Should you decide to no longer work for an employer, you can rollover your personal 401k account. Generally this is possible no matter how you leave your employer – whether you quit, your company goes out of business, or you get fired. Since the 401k is in your name, you should be able to rollover your 401k whether you voluntarily or involuntarily leave an organization.
Usually, people do a rollover when they leave one company and move to another one. Alternatively, one can rollover a 401k into an individual account and independently take charge of one’s own retirement planning with the help of an outside advisor. After years of contributions and having an existing 401k in place that you roll over is usually a better starting point than starting a new account from scratch. This is because the cash already existing in your 401k is already at work for you. IRAs, especially those that are self directed could benefit you if you already know how to invest. Before rolling over your 401k to a individual plan you should know the differences between a standard self directed Roth and a truly self directed Roth account.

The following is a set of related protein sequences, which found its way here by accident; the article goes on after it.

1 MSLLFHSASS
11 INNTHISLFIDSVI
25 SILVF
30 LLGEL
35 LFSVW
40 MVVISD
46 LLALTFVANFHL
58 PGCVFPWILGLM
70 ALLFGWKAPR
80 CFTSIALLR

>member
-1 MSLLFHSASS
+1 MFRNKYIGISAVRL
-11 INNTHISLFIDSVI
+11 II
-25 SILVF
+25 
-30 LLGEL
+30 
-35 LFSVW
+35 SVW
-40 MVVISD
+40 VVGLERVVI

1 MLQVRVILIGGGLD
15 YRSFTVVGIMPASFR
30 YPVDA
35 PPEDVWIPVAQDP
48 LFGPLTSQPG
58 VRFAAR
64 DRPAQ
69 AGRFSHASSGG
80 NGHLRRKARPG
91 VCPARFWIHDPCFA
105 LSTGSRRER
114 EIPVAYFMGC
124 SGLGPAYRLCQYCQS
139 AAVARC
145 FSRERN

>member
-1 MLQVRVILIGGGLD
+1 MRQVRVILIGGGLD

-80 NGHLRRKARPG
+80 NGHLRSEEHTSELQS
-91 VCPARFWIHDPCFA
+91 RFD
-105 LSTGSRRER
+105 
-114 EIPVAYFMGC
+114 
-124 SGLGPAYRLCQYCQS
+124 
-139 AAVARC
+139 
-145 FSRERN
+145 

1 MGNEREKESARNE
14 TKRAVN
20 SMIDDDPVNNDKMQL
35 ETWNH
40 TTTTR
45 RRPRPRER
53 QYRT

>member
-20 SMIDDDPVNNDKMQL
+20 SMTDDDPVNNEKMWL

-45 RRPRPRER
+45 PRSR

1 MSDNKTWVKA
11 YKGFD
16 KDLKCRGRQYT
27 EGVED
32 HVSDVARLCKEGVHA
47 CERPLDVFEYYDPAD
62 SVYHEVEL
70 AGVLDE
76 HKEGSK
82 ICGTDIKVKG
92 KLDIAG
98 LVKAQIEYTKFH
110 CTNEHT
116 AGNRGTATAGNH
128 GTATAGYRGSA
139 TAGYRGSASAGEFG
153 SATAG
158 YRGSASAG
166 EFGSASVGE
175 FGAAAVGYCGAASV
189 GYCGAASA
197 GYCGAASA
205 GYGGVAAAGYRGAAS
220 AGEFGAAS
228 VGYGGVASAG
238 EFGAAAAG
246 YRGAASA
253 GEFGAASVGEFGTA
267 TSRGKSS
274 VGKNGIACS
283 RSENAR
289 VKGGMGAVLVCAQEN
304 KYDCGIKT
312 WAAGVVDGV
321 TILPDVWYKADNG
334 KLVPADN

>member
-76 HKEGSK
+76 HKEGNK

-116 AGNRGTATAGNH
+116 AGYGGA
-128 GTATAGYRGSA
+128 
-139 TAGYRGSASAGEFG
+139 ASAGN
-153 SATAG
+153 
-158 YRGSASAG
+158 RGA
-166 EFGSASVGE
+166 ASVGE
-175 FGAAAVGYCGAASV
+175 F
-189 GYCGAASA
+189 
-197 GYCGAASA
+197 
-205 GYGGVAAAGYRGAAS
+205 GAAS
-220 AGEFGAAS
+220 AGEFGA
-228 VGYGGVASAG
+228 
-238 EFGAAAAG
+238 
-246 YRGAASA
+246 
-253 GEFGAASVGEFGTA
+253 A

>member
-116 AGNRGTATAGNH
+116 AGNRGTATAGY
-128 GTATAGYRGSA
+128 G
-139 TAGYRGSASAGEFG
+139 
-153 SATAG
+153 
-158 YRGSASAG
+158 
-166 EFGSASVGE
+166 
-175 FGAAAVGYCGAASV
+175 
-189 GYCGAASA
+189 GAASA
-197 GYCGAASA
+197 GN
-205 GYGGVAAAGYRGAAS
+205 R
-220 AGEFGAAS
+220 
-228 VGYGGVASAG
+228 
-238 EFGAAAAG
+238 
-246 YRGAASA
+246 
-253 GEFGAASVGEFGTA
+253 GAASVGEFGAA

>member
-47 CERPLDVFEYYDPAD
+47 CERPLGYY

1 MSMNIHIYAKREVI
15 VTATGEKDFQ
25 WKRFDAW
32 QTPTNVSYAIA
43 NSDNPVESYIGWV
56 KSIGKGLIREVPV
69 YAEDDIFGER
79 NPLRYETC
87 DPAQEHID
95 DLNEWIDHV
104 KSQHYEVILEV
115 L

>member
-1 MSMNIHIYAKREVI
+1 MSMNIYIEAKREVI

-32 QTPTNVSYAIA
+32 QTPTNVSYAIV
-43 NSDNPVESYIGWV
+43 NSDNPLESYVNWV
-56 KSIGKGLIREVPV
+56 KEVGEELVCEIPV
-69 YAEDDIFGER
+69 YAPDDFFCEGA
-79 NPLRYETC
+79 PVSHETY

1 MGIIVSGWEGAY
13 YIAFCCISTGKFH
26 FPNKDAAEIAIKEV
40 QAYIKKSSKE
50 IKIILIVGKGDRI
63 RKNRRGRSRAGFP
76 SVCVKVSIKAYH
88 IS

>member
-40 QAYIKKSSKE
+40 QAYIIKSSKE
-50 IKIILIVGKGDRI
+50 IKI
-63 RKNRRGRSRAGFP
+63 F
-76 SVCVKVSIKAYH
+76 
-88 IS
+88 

Other than the fact that one is typical and one is truly self directed, there are some important differences to consider.